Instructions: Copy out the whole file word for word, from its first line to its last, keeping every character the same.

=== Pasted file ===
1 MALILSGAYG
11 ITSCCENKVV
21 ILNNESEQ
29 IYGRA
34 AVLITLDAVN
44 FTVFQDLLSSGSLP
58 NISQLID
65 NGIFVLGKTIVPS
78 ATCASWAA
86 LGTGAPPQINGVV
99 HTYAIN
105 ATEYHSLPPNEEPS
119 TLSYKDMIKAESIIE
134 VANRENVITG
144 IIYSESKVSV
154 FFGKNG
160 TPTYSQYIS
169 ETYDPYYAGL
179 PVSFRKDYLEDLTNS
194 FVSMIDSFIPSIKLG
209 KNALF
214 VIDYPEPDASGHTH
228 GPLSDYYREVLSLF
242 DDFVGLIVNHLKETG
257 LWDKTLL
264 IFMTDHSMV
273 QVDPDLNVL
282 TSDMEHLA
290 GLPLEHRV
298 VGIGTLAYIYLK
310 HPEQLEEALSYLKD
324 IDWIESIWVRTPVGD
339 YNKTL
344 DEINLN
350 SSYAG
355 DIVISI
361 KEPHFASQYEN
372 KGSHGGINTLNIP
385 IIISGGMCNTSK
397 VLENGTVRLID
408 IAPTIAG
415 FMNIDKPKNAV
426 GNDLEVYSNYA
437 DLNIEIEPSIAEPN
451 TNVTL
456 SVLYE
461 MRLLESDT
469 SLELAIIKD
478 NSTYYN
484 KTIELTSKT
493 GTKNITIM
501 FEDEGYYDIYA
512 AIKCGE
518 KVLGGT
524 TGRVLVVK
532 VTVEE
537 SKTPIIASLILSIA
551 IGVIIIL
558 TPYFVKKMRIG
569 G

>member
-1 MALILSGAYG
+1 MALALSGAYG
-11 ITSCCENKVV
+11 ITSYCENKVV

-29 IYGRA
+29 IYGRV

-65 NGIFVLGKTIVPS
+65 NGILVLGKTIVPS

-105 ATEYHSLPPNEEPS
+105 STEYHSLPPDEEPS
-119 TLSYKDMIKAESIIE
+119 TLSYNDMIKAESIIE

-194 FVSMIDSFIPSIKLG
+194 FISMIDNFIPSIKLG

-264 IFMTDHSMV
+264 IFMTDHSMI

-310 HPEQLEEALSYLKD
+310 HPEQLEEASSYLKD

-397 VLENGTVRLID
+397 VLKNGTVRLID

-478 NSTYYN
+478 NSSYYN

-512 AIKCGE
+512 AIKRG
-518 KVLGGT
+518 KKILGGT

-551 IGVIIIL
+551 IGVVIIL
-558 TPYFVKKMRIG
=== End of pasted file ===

1 MALILSGAYG
11 ITSCCENKVV
21 ILNNESEQ
29 IYGRA
34 AVLITLDAVN
44 FTVFQDLLSSGSLP
58 NISQLID
65 NGIFVLGKTIVPS
78 ATCASWAA
86 LGTGAPPQINGVV
99 HTYAIN
105 ATEYHSLPPNEEPS
119 TLSYKDMIKAESIIE
134 VANRENVITG
144 IIYSESKVSV
154 FFGKNG
160 TPTYSQYIS
169 ETYDPYYAGL
179 PVSFRKDYLEDLTNS
194 FVSMIDSFIPSIKLG
209 KNALF
214 VIDYPEPDASGHTH
228 GPLSDYYREVLSLF
242 DDFVGLIVNHLKETG
257 LWDKTLL
264 IFMTDHSMV
273 QVDPDLNVL
282 TSDMEHLA
290 GLPLEHRV
298 VGIGTLAYIYLK
310 HPEQLEEALSYLKD
324 IDWIESIWVRTPVGD
339 YNKTL
344 DEINLN
350 SSYAG
355 DIVISI
361 KEPHFASQYEN
372 KGSHGGINTLNIP
385 IIISGGMCNTSK
397 VLENGTVRLID
408 IAPTIAG
415 FMNIDKPKNAV
426 GNDLEVYSNYA
437 DLNIEIEPSIAEPN
451 TNVTL
456 SVLYE
461 MRLLESDT
469 SLELAIIKD
478 NSTYYN
484 KTIELTSKT
493 GTKNITIM
501 FEDEGYYDIYA
512 AIKCGE
518 KVLGGT
524 TGRVLVVK
532 VTVEE
537 SKTPIIASLILSIA
551 IGVIIIL
558 TPYFVKKMRIG
569 G

>member
-1 MALILSGAYG
+1 MALALSGAYG
-11 ITSCCENKVV
+11 ITSYCENKVV

-29 IYGRA
+29 IYGRV

-65 NGIFVLGKTIVPS
+65 NGILVLGKTIVPS

-105 ATEYHSLPPNEEPS
+105 STEYHSLPPDEEPS
-119 TLSYKDMIKAESIIE
+119 TLSYNDMIKAESIIE

-194 FVSMIDSFIPSIKLG
+194 FISMIDNFIPSIKLG

-264 IFMTDHSMV
+264 IFMTDHSMI

-310 HPEQLEEALSYLKD
+310 HPEQLEEASSYLKD

-397 VLENGTVRLID
+397 VLKNGTVRLID

-478 NSTYYN
+478 NSSYYN

-512 AIKCGE
+512 AIKRG
-518 KVLGGT
+518 KKILGGT

-551 IGVIIIL
+551 IGVVIIL
-558 TPYFVKKMRIG